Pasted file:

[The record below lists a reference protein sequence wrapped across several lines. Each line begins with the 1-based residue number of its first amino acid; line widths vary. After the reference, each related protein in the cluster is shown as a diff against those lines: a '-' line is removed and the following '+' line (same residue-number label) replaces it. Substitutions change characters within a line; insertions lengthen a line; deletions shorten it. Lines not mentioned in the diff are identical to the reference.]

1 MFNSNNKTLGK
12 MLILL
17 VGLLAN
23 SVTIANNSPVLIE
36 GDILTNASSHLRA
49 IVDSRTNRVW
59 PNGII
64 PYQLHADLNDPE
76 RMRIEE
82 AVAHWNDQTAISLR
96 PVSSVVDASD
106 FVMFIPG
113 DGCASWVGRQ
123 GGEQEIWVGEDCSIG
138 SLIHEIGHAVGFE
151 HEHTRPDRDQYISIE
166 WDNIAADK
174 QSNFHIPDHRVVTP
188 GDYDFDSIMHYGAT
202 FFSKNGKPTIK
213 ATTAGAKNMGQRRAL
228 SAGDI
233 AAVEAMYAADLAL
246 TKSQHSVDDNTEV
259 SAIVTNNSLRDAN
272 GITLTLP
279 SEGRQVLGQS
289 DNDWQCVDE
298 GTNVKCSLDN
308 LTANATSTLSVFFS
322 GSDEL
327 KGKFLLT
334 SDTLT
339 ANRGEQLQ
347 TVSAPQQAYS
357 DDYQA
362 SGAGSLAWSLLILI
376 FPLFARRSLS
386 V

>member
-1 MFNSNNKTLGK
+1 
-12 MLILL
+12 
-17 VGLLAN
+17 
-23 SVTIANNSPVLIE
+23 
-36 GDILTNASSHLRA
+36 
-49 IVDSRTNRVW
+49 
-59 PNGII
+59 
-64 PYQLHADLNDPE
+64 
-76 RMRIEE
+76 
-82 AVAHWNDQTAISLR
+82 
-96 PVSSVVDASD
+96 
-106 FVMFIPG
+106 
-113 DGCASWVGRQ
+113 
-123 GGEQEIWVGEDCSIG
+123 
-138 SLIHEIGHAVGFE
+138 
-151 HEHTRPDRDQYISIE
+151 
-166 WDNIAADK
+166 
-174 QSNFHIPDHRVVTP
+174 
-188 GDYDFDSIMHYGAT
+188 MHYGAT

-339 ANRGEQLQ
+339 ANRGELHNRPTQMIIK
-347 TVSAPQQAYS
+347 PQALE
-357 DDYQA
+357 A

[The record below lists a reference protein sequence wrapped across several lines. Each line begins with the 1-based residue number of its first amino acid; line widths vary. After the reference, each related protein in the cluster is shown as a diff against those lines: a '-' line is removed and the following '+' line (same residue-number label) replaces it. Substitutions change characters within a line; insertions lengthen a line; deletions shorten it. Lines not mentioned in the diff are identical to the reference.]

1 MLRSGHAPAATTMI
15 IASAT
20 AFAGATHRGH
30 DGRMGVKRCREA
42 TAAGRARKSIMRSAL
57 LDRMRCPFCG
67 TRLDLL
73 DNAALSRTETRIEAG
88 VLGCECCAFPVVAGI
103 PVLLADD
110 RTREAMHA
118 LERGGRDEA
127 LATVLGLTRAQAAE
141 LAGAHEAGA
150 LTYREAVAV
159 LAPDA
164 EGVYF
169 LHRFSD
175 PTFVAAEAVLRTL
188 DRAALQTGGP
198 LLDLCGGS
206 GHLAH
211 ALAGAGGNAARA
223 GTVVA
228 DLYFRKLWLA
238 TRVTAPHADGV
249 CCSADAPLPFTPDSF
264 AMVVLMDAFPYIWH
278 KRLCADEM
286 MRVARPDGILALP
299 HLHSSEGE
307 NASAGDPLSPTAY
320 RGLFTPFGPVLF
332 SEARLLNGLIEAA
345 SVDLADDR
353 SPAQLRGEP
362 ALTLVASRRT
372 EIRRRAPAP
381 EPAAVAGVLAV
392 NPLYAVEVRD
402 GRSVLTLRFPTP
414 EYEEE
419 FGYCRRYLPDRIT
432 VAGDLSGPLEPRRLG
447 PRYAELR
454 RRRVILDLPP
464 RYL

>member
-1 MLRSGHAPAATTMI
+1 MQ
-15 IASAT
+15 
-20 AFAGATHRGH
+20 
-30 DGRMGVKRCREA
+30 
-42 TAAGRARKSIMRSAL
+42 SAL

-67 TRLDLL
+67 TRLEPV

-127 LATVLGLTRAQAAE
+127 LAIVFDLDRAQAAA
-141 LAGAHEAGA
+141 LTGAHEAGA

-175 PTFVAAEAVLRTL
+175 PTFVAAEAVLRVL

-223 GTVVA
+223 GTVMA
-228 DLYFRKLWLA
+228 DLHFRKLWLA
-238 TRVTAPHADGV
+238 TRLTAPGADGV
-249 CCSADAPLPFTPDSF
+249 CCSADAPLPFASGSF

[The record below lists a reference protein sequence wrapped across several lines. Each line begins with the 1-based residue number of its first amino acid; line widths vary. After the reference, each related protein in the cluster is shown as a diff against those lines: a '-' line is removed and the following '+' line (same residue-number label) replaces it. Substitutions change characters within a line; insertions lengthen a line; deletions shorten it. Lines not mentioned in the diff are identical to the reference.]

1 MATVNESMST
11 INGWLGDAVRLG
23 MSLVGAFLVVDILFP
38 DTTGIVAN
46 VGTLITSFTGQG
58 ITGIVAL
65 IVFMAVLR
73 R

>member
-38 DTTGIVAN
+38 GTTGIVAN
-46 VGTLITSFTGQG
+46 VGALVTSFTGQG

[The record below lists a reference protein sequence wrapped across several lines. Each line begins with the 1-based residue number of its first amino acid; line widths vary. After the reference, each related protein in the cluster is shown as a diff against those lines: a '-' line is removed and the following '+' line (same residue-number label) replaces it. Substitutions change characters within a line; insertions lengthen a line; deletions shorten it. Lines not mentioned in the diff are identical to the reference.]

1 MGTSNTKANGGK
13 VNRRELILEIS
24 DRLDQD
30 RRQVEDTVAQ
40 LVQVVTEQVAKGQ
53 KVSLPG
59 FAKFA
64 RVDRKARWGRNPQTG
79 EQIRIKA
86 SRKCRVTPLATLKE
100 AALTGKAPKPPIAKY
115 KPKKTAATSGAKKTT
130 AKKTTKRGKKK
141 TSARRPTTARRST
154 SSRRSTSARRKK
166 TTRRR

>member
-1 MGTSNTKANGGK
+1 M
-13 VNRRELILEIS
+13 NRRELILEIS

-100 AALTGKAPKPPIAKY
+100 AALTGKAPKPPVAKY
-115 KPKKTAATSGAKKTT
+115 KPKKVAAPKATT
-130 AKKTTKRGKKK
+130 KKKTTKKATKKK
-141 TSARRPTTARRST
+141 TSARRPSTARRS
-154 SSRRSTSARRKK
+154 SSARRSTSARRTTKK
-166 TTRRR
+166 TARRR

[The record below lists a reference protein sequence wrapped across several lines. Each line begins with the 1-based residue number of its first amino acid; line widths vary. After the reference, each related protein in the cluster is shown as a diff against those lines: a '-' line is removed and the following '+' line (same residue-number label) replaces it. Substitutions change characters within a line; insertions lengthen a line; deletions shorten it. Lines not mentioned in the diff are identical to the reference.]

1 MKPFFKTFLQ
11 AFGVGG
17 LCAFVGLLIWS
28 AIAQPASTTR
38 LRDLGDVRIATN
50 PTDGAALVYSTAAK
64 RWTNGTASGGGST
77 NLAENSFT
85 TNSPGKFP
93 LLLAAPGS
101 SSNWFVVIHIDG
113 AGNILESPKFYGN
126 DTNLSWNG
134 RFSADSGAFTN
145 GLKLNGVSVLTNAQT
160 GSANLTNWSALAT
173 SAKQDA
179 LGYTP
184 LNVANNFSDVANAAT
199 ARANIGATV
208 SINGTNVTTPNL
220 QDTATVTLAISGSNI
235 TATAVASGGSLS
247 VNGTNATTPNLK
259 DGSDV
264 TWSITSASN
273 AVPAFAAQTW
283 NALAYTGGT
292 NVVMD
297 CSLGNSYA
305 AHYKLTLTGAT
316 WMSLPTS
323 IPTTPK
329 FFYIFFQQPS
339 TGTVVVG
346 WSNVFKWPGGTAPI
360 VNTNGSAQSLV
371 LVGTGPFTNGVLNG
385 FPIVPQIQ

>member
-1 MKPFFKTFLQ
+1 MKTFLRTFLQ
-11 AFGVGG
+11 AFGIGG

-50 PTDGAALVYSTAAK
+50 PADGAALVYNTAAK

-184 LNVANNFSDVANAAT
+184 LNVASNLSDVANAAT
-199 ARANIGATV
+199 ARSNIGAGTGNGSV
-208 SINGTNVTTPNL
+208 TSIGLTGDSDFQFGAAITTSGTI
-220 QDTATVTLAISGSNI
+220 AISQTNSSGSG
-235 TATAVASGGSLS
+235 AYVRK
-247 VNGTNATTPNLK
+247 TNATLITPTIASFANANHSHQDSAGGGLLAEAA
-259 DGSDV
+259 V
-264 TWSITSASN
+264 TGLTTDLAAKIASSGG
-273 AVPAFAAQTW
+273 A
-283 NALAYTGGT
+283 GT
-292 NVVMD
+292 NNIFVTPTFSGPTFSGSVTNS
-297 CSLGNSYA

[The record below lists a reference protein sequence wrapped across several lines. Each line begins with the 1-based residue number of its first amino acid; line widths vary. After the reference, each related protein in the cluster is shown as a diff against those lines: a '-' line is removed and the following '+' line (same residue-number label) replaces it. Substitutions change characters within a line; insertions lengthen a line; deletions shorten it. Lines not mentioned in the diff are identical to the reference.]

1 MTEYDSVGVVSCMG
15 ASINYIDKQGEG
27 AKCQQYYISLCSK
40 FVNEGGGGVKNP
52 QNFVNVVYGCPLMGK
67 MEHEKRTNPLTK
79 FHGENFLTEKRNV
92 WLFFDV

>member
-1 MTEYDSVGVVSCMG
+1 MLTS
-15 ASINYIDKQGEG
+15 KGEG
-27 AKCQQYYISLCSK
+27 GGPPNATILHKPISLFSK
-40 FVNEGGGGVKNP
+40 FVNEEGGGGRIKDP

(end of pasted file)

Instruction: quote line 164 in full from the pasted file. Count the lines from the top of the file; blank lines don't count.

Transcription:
23 MSLVGAFLVVDILFP